The Benguela Current is used by c. 82 seabird species, of which seven are endemic to it. Eggs and guano of formerly abundant seabirds were heavily harvested in the 19th and 20th centuries but decreases in seabird populations led to cessation of these industries at islands. Guano is still scraped from platforms. Seabird ecotourism has grown. There were large recent decreases in numbers of African Penguins Spheniscus demersus, Cape Gannets Morus capensis and Cape Phalacrocorax capensis and Bank P. neglectus Cormorants and redistributions of these other species away from the centre of the Benguela ecosystem towards its northern or eastern boundaries. In 2020, seabirds endemic to the Benguela ecosystem and albatrosses and petrels migrating into it had high proportions of globally Near Threatened or Threatened species. The primary threat to four Endangered endemic birds was scarcity of forage resources. A Vulnerable endemic damara tern was susceptible to habitat degradation and disturbance. The principal threat to visiting albatrosses and petrels was by-catch mortality. Identification and effective protection of Important Bird Area breeding and marine foraging and aggregation sites, and a suite of complementary measures, are needed to conserve the seabirds and ensure continuation of their economic and ecosystem benefits into the future.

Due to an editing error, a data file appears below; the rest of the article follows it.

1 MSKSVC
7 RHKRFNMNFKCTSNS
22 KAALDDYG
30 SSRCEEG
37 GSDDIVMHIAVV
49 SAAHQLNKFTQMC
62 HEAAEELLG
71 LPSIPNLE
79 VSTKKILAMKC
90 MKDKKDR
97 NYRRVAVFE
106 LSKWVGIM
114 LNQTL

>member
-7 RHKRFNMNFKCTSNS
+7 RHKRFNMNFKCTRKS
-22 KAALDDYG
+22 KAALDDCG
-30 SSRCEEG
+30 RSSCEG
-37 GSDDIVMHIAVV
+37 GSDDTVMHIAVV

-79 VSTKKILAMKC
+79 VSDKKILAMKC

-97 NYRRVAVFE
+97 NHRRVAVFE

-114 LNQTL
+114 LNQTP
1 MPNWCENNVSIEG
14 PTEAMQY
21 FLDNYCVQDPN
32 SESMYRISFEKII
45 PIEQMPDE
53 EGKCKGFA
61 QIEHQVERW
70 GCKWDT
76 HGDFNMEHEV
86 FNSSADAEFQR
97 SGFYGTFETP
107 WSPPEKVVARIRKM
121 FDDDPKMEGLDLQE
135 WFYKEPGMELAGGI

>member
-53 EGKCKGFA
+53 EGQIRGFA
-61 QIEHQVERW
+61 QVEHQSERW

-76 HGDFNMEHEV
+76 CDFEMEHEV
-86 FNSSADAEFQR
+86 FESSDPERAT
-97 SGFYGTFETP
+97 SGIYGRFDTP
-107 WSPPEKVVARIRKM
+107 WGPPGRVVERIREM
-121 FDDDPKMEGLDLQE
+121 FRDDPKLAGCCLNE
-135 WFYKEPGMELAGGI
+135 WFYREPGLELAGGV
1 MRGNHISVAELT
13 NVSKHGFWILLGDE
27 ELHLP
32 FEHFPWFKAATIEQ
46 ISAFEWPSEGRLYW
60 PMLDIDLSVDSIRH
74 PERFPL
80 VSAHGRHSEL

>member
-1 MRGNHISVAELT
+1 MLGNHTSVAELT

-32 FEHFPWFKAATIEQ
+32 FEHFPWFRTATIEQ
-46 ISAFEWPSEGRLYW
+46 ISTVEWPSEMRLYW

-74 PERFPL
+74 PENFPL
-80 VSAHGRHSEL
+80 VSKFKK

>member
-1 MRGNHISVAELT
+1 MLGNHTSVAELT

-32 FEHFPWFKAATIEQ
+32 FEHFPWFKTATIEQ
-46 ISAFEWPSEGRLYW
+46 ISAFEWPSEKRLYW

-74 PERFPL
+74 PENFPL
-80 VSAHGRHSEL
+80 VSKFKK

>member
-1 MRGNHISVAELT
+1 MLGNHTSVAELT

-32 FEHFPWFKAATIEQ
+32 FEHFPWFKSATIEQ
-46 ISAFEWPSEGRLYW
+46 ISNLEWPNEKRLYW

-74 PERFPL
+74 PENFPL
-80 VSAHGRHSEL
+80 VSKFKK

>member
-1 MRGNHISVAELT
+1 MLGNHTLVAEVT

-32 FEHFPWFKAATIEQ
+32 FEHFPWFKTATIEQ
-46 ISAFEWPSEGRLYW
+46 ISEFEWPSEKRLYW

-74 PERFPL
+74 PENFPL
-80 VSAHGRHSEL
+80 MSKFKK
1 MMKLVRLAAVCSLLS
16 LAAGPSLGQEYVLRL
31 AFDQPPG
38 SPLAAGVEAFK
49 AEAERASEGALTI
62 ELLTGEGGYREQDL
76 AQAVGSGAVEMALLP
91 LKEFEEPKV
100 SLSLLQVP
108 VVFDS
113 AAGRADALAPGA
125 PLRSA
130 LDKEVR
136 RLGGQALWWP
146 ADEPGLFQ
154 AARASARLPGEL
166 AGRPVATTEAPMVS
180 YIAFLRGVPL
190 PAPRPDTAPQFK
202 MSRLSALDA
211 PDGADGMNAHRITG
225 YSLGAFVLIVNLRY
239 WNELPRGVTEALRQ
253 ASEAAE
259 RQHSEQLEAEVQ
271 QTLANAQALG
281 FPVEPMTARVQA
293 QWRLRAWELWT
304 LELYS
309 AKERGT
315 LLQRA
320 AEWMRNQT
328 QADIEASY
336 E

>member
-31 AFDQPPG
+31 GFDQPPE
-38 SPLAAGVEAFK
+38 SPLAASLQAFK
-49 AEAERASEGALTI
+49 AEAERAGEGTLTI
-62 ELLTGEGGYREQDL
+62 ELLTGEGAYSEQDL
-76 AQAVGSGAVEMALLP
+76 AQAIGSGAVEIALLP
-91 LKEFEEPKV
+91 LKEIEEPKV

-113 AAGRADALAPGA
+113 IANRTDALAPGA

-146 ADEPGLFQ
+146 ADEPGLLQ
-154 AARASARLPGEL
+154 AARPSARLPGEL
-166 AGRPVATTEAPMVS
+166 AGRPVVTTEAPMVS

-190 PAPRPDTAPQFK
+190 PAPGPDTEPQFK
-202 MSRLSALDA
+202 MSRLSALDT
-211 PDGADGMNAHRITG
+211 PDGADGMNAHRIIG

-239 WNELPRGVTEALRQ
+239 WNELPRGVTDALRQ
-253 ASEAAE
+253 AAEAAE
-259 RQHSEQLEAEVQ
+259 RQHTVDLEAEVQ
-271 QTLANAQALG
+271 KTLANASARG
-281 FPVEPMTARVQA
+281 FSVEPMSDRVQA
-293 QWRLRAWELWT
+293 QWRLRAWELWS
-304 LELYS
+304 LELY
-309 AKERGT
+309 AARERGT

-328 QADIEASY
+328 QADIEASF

Part of the book: Birds